Here is a very simple exercise bike powered propeller that I built. I welded a section of black pipe to the bike's crank housing. The end of the pipe that dips into the water has the typical male tapered thread on its end; which I cut eight slits in with a hacksaw. I then used a female pipe coupler with a typical internal tapered thread. As the female coupler is tightened on the end of the male pipe it collapses the pipe and acts like a collet which in turn holds the exercise bike down tube securely. In the attached picture you will see a chromed down tube pipe sticking out of the end of the black pipe. This down tube is actually the metal tube from an exercise bike that goes from the seat to the crank housing. All the rest of the bike was cut away from this frame tube. This allows for extending and retracting the down tube pipe so as to tighten and/or loosen the chain slack between the pedal bike sprocket and the lower end sprocket that is attached to a driveshaft & propeller. It also allows for alignment adjustments too. I got lucky as the two separate pipes fitted together snugly. Once I got the assembly tight and aligned I cross drilled thru both pipes and added a bolt and nut to secure everything so it would not shift. I also added a seat clamp for some redundancy to hold things secure. The smaller lower sprocket is off a snow-blower shaft chain drive and has been cut thin enough to allow a bike chain to run on it. I used two cheapie hardware store bearings in the chromed crank housing. These cost about $4 dollars each. I then used some shafting to mount the smaller sprocket and go thru the bearings and then mounted the propeller. I have used tow props. One was home made out of a pulley and some thick metal. It worked but wasn’t too great. The next prop was from a Sea Cycle drive and cost $38 dollars. This worked much better. I added some cutting board (nylon) chain guides to keep the chain from derailing. One was mounted up high by the pedal cranks and the other down low by the prop sprocket. Without these the chain would not stay on the sprockets. I also added some wood to the bike legs to aid in mounting this contraption on my raft's deck. Using cheapie ball bearings is a must as they are loose enough to allow the water to enter and lubricate them. After each usage they have to be removed and oiled and then dried out before reassembling them or they’ll rust up solid. See additional pictures of pedal station mounted to the raft deck.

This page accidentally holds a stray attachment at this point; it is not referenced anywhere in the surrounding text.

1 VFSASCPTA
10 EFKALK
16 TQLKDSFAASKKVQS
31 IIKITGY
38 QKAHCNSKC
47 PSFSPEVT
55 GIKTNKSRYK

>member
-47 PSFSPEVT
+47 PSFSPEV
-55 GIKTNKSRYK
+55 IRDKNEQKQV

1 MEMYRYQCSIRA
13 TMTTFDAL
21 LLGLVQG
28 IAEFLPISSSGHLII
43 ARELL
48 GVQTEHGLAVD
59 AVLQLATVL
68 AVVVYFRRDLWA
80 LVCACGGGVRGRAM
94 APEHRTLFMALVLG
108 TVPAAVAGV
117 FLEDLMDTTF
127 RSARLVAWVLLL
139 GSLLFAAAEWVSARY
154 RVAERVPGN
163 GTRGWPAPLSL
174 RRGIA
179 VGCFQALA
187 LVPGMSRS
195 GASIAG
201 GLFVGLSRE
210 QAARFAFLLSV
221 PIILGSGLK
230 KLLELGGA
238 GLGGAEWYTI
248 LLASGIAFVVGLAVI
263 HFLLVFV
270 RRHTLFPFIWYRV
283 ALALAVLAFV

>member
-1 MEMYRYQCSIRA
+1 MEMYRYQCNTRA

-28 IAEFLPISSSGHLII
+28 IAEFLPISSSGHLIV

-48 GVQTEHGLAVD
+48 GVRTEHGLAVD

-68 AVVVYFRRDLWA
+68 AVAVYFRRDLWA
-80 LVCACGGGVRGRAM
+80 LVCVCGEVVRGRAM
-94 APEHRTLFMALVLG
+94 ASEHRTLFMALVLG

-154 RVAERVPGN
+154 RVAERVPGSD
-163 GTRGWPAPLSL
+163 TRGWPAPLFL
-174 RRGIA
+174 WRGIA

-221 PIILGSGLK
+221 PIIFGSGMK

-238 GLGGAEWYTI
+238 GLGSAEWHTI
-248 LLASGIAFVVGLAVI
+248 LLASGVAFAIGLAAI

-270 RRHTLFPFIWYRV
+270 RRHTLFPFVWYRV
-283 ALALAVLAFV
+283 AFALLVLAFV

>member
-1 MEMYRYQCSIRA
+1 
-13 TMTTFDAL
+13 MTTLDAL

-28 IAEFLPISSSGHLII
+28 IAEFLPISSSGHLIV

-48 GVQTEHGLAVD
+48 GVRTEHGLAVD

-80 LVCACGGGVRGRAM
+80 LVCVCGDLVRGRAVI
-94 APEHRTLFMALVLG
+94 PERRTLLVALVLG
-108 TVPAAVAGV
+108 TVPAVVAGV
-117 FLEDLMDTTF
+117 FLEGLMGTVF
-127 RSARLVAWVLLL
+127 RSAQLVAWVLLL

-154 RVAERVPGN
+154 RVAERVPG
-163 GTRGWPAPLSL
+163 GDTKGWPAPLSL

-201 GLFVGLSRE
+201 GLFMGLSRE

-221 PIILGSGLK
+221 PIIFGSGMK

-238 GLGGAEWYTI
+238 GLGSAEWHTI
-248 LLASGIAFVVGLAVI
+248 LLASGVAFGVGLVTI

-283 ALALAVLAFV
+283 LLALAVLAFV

Attached Files: